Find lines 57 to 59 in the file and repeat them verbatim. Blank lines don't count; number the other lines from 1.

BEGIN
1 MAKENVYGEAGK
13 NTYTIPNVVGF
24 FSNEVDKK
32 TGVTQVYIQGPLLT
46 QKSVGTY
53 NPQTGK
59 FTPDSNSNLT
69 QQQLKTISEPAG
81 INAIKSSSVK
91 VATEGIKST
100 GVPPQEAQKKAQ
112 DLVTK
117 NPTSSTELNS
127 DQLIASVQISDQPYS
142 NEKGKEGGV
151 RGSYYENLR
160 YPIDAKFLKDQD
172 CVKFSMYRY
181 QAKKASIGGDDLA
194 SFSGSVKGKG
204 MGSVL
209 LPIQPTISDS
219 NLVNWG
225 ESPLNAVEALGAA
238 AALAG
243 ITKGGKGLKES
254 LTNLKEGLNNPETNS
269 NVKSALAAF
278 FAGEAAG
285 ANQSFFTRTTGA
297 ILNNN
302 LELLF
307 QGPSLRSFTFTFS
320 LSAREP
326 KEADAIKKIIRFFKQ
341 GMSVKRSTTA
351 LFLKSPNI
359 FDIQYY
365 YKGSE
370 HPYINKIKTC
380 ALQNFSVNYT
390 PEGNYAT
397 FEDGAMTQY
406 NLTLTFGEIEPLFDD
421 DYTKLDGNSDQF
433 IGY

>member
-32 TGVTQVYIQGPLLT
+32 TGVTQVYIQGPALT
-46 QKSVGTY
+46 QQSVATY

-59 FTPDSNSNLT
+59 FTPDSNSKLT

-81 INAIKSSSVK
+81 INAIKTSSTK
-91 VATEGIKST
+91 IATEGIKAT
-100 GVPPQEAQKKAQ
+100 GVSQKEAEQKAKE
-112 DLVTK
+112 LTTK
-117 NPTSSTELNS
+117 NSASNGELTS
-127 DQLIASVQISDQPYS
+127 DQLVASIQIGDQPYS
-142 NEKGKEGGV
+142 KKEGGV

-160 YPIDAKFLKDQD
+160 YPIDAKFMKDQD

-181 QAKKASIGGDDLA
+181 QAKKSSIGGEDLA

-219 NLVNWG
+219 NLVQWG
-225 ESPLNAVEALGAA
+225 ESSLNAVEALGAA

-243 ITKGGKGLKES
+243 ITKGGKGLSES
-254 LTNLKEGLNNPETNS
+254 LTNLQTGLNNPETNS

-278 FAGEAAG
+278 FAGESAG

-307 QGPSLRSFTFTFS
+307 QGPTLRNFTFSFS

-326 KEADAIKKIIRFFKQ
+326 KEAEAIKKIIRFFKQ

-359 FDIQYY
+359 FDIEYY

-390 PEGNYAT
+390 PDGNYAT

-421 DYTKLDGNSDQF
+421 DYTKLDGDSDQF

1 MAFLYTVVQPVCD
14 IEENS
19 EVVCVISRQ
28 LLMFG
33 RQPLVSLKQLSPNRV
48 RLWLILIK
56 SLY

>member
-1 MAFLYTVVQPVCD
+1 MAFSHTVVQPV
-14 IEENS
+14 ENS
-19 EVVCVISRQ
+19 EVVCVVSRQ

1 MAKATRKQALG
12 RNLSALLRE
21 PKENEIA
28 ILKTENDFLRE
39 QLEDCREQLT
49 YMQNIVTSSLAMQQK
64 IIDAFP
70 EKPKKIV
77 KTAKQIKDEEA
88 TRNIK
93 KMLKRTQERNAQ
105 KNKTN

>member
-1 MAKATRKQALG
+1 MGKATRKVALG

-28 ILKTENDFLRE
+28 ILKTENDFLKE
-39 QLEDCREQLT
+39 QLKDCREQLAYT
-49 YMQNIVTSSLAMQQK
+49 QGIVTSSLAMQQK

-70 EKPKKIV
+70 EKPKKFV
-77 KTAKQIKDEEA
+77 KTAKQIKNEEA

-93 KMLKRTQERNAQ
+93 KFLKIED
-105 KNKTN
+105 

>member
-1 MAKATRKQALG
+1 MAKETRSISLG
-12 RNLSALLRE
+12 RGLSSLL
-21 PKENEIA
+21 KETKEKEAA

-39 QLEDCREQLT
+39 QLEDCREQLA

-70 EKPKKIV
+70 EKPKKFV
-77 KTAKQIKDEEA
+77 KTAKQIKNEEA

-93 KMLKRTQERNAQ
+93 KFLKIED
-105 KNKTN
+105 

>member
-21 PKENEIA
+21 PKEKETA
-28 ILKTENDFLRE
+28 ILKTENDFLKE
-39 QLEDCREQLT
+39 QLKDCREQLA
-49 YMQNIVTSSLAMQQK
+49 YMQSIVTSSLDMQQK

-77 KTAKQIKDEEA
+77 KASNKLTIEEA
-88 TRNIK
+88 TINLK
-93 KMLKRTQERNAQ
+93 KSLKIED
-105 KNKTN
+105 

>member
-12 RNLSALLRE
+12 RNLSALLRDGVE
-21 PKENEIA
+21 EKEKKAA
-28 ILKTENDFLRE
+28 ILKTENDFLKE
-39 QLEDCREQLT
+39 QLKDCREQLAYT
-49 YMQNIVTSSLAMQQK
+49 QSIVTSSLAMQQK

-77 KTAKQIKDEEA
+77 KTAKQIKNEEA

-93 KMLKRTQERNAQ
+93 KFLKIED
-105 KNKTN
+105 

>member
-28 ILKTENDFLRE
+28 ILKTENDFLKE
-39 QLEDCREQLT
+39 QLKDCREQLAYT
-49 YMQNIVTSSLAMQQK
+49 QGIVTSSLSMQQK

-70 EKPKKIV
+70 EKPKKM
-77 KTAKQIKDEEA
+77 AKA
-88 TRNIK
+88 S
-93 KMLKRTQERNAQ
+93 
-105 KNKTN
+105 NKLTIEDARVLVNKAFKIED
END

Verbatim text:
+91 IATEGIKAT
-100 GVPPQEAQKKAQ
+100 GVSQKEAEQKAKE